n May 11, 1805, a few miles upstream from the mouth of the Milk River, one member of the party had a hairbreadth escape from death. Lewis recorded the details:
| About 5 P.M. my attention was struck by one of the Party running at a distance toward us and making signs and hollowing as if in distress, I ordered the perogues to put too, and waited until he arrived; I found that it was Bratton the man with the soar hand whom I had permitted to walk on shore, he arrived so much out of breath that it was several minutes before he could tell what had happened...|
Private William Bratton, who was not among their best hunters,
| ...had shot a brown bear which immediately turned on him and pursued him a considerable distance but he had wounded it so badly that it could not overtake him; I immediately turned out with seven of the party in quest of this monster, we at length found his trale and persued him about a mile by the blood through very thick brush of rosbushes and the large leafed willow; we finally found him concealed in some very thick brush and shot him through the skull with two balls...|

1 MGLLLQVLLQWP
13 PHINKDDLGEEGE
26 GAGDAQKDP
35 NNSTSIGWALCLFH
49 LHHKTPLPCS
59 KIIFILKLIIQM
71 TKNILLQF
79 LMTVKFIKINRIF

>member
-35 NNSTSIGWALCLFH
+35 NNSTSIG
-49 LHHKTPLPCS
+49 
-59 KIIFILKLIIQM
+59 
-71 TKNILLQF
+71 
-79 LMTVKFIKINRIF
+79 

They might well have shaken their heads in amazement.
| we proceeded dress him as soon as possible,...we now found that Bratton had shot him through the center of the lungs, notwithstanding which he had pursued him near half a mile and had returned more than double that distance and with his tallons had prepared himself a bed in the earth of about 2 feet deep and five long and was perfectly alive when we found him which could not have been less than 2 hours after he received the wound|
Captain Lewis was beginning to get a better grip on the grizzly.
|these bear being so hard to die reather intimedates us all; I must confess that I do not like the gentlemen and had reather fight two Indians than one bear.|
His choice of word in reference to Ursus horribilis, spontaneously drawn from his lexicon of manners and slightly tinged with sarcasm, was nontheless fitting. "Gentlemen" denoted landowners, and those beasts indisputably were the natural lords of this land. We may forgive his flash of bravado, also. He had not yet fought any Indians, and was to do so only once in his life — on July 27, 1806. But he would survive his own solitary showdown with a grizzly just five weeks later.
--Joseph Mussulman, 1999